Welcome to See Drangleic, an episodic playthrough journal exploring the world of Dark Souls II. Be sure to check out the introduction post first if you haven’t already, otherwise continue reading for Part 24 which explores Dragon Aerie and Dragon Shrine.


“Bearer of the curse. Long have I awaited one such as you, one who might shatter the shackles of fate. One who can set me free.”

From the gleaming cathedral spires that make up Anor Londo in Dark Souls to the moonlit radiance of Central Irithyll in Dark Souls III, this franchise is known for its “gorgeous views”. And accompanying those famous examples is our current location in Dark Souls II called the Dragon Aerie which is easily the most visually impressive locale we’ll see all game. After several back-to-back levels full of angular corridors and gloomy underground grottos, Dragon Aerie is a revitalising ray of sun-scorched brilliance; a messy canyon trek featuring strange rocks, interactive ropeslides, and draconic lifeforms that fly inauspiciously over our heads. This is a very rare place in the Souls universe, a place that feels as precarious as much as it feels occupied.

The welcome impact of how lovely everything looks should not be undervalued, especially since I’m about to tell you why I abhor this place. If Dragon Aerie is the highest point that Dark Souls II reaches in terms of graphics, I’d argue it’s the lowest it stoops in terms of gameplay. That may seem unlikely when hearing of the bland Aldia’s Keep or the sheer frustration encountered in Shrine of Amana, but playing through Dragon Aerie is a similarly underwhelming experience that squanders some genuinely good ideas.

A level with verticality is something that should be celebrated, but this is a desirable facet of the Dragon Aerie that is never used for any meaningful purpose. The circuitous design already makes it hard to see which path leads forwards and in more than one instance, dropping down onto an item-strewn ledge presents no method of return other than using an item to teleport back to the nearest bonfire.

Also consider that the most abundant type of enemy here are those exploding mummies from Sinner’s Rise, so as well as feeling repetitive, there are no real opportunities for using the terrain to your advantage. You simply rush down those mobs as quickly as possible or be forced to start over when a corrosive blast either breaks all of your equipment or sends you falling to your doom. The exploding enemies only ever cause frustration and dealing with their stun-locking attacks alongside the presence of more Guardian Dragons somehow makes things worse.

The idea is that players can bypass these lesser dragons as long as they don’t anger them by breaking the blue eggs that lie strewn about their nest. That’s not a horrible idea, but the fragile eggs are deliberately placed in your way more than once, so the likelihood that players are going to harmlessly tiptoe around instead of rolling straight through them is hilariously slim. Even then the dragons are so weak and easy to escape that it really doesn’t matter one way or another.

Another strange caveat concerns the shortcut at the beginning of the level. In the vanilla build this involves lowering a ladder from above the bonfire, but in the remastered version the shortcut is available immediately which not only allows you to work through the level in reverse, it also enables you to skip it entirely! Did FromSoftware decide they disliked this place as much I did? Hmm…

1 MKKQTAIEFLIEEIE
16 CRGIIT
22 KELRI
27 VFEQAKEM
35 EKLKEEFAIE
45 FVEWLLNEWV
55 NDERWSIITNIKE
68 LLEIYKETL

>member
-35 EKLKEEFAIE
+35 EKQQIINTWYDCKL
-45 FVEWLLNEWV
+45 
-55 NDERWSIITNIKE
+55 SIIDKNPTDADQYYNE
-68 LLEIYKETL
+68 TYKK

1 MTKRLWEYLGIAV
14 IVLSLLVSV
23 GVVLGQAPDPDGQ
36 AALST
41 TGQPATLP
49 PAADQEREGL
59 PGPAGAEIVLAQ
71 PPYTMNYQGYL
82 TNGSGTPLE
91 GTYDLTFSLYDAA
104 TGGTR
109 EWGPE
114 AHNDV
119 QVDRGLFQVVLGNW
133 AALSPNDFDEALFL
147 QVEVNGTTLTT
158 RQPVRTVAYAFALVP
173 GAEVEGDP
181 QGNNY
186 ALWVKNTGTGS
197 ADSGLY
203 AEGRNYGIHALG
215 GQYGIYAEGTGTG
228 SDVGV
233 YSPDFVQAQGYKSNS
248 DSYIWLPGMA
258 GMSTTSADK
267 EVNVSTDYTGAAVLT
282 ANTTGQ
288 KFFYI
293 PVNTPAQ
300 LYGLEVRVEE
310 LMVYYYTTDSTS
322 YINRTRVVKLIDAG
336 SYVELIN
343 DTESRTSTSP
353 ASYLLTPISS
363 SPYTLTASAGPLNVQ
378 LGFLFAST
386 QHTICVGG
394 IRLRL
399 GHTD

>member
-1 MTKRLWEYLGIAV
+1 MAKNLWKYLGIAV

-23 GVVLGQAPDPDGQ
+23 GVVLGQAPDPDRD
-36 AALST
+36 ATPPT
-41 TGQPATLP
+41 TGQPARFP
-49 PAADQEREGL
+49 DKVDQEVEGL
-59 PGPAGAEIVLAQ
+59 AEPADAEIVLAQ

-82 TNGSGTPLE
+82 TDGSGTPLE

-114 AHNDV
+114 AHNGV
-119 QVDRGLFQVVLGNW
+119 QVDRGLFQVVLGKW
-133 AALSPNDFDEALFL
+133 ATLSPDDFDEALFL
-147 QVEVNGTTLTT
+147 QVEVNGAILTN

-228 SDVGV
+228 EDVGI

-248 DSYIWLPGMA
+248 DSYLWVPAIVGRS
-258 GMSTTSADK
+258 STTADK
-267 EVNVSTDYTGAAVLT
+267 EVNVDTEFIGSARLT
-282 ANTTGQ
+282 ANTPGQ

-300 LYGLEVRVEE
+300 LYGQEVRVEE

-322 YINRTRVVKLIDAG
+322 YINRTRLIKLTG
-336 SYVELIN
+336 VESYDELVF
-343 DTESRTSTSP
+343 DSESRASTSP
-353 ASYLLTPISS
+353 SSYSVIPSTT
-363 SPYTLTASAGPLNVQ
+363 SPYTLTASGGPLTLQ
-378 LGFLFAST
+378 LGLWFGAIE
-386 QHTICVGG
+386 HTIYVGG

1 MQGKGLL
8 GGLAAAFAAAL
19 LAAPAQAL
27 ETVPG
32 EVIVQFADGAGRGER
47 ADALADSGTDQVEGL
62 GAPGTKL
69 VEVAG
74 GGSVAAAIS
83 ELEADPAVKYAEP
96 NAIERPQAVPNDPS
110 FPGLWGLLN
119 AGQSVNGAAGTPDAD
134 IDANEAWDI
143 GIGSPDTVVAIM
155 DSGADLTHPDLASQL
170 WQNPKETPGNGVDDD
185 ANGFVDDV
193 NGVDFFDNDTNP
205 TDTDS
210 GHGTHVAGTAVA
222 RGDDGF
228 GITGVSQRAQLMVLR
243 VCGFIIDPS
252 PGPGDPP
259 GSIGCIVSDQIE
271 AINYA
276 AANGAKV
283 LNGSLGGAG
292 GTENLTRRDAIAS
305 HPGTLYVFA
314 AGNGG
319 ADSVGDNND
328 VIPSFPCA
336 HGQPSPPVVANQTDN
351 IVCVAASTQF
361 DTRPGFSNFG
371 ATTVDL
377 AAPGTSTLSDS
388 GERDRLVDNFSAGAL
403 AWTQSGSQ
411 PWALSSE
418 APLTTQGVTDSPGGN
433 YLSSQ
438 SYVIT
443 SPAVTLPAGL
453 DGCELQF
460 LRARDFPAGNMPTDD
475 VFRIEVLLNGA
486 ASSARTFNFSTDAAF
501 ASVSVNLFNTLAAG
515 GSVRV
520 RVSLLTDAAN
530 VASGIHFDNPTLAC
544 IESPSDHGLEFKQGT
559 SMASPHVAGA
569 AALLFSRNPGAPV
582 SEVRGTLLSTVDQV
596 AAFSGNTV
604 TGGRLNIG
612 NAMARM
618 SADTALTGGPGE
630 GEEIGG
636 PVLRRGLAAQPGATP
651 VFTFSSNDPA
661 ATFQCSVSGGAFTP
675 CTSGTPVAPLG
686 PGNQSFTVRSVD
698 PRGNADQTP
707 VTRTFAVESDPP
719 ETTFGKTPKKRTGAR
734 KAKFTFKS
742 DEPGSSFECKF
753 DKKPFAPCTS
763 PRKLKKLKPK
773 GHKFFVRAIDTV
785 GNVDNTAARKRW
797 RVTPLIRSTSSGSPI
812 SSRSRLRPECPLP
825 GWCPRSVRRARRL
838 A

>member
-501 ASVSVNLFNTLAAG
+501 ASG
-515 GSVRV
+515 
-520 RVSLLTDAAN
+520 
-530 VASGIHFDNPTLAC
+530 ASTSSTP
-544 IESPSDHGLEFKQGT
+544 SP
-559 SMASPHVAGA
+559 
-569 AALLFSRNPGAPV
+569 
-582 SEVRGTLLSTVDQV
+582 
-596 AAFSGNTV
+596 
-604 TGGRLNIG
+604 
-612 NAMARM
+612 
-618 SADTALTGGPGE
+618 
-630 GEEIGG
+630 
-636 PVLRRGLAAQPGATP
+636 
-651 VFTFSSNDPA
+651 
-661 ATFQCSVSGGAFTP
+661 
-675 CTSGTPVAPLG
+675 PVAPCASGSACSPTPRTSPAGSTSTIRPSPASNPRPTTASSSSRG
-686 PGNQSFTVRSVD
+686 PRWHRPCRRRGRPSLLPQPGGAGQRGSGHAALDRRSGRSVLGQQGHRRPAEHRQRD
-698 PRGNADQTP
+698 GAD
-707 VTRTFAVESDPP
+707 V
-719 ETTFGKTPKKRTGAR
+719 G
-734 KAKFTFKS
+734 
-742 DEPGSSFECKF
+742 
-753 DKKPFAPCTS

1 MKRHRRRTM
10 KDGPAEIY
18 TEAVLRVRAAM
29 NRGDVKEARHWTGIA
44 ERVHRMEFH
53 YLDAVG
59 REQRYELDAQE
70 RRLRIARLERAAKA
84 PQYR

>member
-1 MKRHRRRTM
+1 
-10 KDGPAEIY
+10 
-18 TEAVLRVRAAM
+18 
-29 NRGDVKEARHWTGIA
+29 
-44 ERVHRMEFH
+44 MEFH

Crossing the final drawbridge brings us to our true destination, the Dragon Shrine, which thankfully improves on what came before it. This outdoor jaunt is also very short and yet the concentration of combat encounters is much higher as players clash swords with the massive Drakekeepers and their lithe Dragon Knight cousins. These regular enemies are perhaps the strongest of their kind, but considering the late hour in which they’re encountered, I don’t take issue with them like some other players do.

Scholar of the First Sin toned the difficulty down by making the native Dragon Knights passive to lone players as long as they do not flee from any of the central combat zones. They even perform bowing gestures to the player, which is a pretty cool touch.

The World of Dark Souls II Ancient Dragon

Ancient Dragon

Players meet the Ancient Dragon at the end of the Dragon Shrine whereupon they’re gifted an important item called the Ashen Mist Heart. This marks the end of the linear path that began following the Shrine of Winter and it will be up to the players to decide where they should travel to next.

Attacking the beastie is also an option, though it’s one that many players will regret. When compared to the pathetic Guardian Dragon, this Ancient Dragon is the real deal. Its flame breath is the most common attack that players must survive and the immolating force is enough to instantly disintegrate most characters. Manoeuvrability is essential for avoiding these searing flames and so a common course of action here is to strip your character down to their underpants in order to maximise movement speed!

This boss is too powerful for players to get cute with and so adopting a cheesy strategy that exploits the creature’s disappointingly limited set of animations is the only reliable way of beating it. Cooperative summoning is ill-advised due to the boss’s steep health scaling and the return bonfire run is also quite treacherous. These qualities result in a battle that is pretty high on spectacle, albeit long-winded and mostly unsatisfying, especially for weaker players who haven’t cooked up a perfect combination of equipment and stats.

Whether we choose to slay the dragon or not though, our next destination remains the same. With the Ashen Mist Heart we can now enter the memories of the dead tress in the Forest of Fallen Giants and with that move on to the penultimate encounter before the finale.


Continue to Part 25 »